How Meditation Reduces Stress (Plus 6 Tips for Absolute Beginners)

Many of us are aware of the physical effects that stress has on the body, but we may be surprised to learn that stress can also affect us mentally by impairing cognitive flexibility and self-regulation. Two areas of the brain are activated during a stressful event—the prefrontal cortex (the area of the brain responsible for decision making, concentration, and self-regulation) and the amygdala (the region of the brain that initiates fight-or-flight arousal)—and both are sensitive to the detrimental effects of stress.

The degree to which the prefrontal cortex regulates the amygdala determines how we perceive and respond to stress both cognitively and emotionally. When the prefrontal cortex is in control, top-down processing is executed, and we can make conscious responses before emotionally reacting or going into flight-or-fight mode.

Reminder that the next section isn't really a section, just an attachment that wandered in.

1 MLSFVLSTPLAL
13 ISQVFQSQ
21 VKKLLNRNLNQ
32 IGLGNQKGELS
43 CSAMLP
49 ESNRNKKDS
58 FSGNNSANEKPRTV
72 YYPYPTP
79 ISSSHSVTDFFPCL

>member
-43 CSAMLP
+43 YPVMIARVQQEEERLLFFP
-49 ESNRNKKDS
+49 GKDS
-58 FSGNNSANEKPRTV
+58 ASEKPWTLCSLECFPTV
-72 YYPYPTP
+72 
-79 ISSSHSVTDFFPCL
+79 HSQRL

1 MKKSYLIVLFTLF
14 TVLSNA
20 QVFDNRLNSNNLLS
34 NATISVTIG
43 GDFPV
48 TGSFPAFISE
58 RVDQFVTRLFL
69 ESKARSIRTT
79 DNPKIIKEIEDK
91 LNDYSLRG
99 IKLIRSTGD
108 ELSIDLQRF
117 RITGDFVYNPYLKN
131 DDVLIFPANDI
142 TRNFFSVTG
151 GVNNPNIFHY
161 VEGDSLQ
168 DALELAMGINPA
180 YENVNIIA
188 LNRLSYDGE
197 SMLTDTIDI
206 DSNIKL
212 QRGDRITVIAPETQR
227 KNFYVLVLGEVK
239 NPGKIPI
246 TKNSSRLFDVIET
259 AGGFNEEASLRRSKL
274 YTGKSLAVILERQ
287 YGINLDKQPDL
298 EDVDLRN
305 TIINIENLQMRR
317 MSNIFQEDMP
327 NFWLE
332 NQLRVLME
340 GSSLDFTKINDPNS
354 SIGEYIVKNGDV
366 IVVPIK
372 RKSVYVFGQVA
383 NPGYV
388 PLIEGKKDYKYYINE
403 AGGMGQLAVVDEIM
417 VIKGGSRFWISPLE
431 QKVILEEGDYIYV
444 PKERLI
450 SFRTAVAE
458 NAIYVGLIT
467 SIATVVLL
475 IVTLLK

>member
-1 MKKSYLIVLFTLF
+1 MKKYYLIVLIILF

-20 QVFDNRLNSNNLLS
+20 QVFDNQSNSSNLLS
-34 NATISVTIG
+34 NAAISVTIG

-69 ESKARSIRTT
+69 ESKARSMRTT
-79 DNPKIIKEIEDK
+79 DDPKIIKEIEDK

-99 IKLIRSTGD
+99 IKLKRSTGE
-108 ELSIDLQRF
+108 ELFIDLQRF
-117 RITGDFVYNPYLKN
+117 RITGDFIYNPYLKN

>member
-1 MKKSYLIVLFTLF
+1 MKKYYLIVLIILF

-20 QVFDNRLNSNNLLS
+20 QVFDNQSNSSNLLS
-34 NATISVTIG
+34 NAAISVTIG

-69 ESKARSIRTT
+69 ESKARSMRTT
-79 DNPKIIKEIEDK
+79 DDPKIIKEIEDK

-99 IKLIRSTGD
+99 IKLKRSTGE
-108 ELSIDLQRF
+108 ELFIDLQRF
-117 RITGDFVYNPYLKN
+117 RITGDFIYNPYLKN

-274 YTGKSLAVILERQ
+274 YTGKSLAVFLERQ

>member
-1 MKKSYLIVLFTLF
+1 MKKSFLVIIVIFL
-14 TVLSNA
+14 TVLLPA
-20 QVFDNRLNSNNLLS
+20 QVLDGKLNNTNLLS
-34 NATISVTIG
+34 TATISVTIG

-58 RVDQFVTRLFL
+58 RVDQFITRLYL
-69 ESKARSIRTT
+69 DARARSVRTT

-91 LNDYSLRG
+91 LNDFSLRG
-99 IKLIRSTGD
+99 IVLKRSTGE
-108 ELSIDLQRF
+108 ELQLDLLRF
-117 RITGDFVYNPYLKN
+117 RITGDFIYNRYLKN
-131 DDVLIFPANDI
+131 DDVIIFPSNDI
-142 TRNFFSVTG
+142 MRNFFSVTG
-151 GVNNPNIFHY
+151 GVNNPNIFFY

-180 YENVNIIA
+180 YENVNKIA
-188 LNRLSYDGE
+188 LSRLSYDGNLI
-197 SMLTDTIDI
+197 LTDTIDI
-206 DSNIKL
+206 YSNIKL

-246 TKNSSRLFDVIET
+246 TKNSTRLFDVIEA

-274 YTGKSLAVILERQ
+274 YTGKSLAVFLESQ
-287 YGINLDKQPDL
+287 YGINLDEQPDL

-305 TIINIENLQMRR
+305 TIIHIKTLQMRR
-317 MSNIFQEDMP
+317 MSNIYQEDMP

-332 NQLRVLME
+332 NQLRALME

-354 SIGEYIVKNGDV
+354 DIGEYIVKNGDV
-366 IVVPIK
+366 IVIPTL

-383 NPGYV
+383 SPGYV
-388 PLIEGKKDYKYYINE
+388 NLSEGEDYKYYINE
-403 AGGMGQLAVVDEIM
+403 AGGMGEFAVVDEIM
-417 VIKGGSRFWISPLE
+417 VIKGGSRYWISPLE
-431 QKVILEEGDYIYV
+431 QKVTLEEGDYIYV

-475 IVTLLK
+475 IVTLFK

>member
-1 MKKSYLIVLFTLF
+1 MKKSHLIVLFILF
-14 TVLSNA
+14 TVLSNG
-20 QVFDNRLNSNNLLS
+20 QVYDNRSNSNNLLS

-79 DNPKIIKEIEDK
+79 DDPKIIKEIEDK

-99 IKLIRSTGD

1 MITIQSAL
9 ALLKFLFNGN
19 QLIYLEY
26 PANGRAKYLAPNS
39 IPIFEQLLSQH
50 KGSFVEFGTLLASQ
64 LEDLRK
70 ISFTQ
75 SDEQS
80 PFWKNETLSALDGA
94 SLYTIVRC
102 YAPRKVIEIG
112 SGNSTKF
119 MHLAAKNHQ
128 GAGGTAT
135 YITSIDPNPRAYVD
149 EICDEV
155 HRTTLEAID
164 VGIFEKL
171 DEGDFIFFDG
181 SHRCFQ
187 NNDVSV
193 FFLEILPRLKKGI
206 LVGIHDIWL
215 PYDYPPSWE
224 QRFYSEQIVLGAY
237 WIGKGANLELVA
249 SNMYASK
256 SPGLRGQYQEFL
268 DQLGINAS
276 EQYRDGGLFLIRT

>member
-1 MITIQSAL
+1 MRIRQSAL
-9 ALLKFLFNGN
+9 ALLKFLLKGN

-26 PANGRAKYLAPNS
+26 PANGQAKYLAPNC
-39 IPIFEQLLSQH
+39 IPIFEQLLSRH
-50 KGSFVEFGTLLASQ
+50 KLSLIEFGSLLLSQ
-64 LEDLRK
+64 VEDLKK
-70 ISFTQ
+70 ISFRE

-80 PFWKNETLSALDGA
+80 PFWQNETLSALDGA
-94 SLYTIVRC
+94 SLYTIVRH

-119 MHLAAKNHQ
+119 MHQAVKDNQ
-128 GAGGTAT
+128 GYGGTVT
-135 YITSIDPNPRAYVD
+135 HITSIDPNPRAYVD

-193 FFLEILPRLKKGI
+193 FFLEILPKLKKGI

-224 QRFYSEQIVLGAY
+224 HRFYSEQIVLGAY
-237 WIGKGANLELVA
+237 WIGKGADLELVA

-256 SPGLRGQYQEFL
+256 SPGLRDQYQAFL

In contrast, when the amygdala becomes more active than the prefrontal cortex, it often leads to maladaptive responses and bottom-up processing—responding with emotion, like fear, without evaluating circumstances. Even minimal amounts of stress can impair functioning in the prefrontal cortex and amygdala.1 Interestingly, there’s some compelling evidence in favor of using meditation to fortify these very brain structures that are adversely impacted by stress.2 3

The Impact of Stress on the Brain

Stress produces a rush of neurohormones to the prefrontal cortex. The amygdala is also activated; it recognizes threats and sounds the alarm. In turn, the prefrontal cortex signals the amygdala to ascertain whether the alarm is justified. This interaction helps us regulate our emotions on a moment-to-moment basis.